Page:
Shock Totem #10 (Jan 2016)
- Closing for Submissions
- Shock Totem Returns!
- Apex Publications Acquires Shock Totem Book Line
- The Head, the Tail, the Whole Damn Thing: Musings on Jaws, Part 8
- The Head, the Tail, the Whole Damn Thing: Musings on Jaws, Part 7
- The Head, the Tail, the Whole Damn Thing: Musings on Jaws, Part 6
- The Head, the Tail, the Whole Damn Thing: Musings on Jaws, Part 5
- The Head, the Tail, the Whole Damn Thing: Musings on Jaws, Part 4
- The Head, the Tail, the Whole Damn Thing: Musings on Jaws, Part 3
- The Head, the Tail, the Whole Damn Thing: Musings on Jaws, Part 2
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Tag Archives: Nate Southard
I received the fourth issue of Splatterpunk last week, and wasted no time digging into it. I am a big fan of Jack Bantry’s nostalga-dripping DIY zine. He was also kind enough to throw me a copy of the larger size debut issue so I now have a complete collection.
But enough of that, let’s get our gloves on and dissect this bad boy, shall we?
Opening with a short editorial by Bantry himself, which gives way to a wonderfully witty essay by Jeff Burk on why he loves extreme horror, we then have our first story of the issue, “I’m On My,” by Shane McKenzie. This tale of accidents and bad choices made with the best intentions is raw and throbbing, like a fresh wound. We follow that story’s blood trail to a great interview with both McKenzie and John Skipp, which is both insightful and fun.
Next we have “A Bit of Christmas Mayhem” by the always wonderful Jeff Strand. This story made me laugh out loud. It is so darkly insane and funny as we follow the main character, Mr. Chronic Bad Luck, who finds himself in the most ridiculous of Christmas Eve situations.
We are then given a glimpse into the truly twisted and hardcore life of “Wicking,” a violent and twisted tale by editor Jack Bantry and Robert Essig.
We get a chance to breathe when we pull into the reviews column, where Bantry and Gambino Iglesias give us the scoop on some newish books we should check out. And rounding out the fiction is a story by J.F. Gonzalez, “Ricochet,” which is a frightening glimpse into the perils of Internet technology and secrets. After which we get a short interview with Mr. Gonzalez.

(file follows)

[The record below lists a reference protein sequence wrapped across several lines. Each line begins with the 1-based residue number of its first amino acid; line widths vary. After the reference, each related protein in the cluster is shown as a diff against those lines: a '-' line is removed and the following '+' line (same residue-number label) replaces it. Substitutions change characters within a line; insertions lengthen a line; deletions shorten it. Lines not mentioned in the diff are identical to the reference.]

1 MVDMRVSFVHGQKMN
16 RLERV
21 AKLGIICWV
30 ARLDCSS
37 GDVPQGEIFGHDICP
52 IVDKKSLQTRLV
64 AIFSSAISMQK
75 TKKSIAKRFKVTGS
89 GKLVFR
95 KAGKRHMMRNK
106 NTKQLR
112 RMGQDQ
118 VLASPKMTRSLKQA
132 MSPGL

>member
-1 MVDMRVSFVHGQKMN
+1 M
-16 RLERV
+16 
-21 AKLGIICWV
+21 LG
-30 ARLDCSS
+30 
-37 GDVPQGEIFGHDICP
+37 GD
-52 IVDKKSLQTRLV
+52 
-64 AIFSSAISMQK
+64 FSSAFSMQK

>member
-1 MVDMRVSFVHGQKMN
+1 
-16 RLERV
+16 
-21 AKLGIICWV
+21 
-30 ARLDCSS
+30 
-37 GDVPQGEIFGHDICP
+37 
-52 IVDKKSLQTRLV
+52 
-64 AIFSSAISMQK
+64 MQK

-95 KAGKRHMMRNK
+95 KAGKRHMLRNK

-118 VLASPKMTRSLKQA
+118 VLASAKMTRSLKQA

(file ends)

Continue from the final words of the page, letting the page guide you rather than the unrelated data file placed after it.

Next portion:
Overall, Splatterpunk 4 is another great issue of over-the-top horror stories presented and paired with great artwork. Splatterpunk is a consistent little zine and one that packs as much heart into each issue as some larger presses manage to do in a year’s time. If you like your horror fresh and bleeding and harder than heroin, give Splatterpunk a chance. You won’t be disappointed.
The Frequency Brothers is a rock band on the cusp of great success. After a sold-out concert in Texas, they board their small private plane to go to a video shoot in New York. But their plane goes down in a forest and they end up fighting for survival—not only due to injuries, but because there is something in the forest stalking them.
At first the creature just takes their dead—but why? And where are they being taken?
The answers to these questions are frightening, especially as one by one they are led away from the relative safety of the crash site to a sinkhole in the middle of the forest that contains something horrifying.
Will any of them make it out of the forest alive?
Down, Nate Southard’s fifth and latest novel, is an exciting and creepy adventure story. The description of the plane crash is realistic and scary. (I’m glad I didn’t read this before flying to Las Vegas for KillerCon!) The first half of the book had me riveted; however, I was a little disappointed in the second half.
Once the story got into the supernatural, it fell a little flat. That aspect of the story made little sense, and was never explained. There was no reason given for the monster’s existence, what the symbols were for, and how the pit/sinkhole came to being.
But overall, Down is a good story, one most horror lovers would enjoy. This is the first I’ve read of Nate Southard, but I’m looking forward to more of his work.
Down is available through Sinister Grin Press, and other online retailers.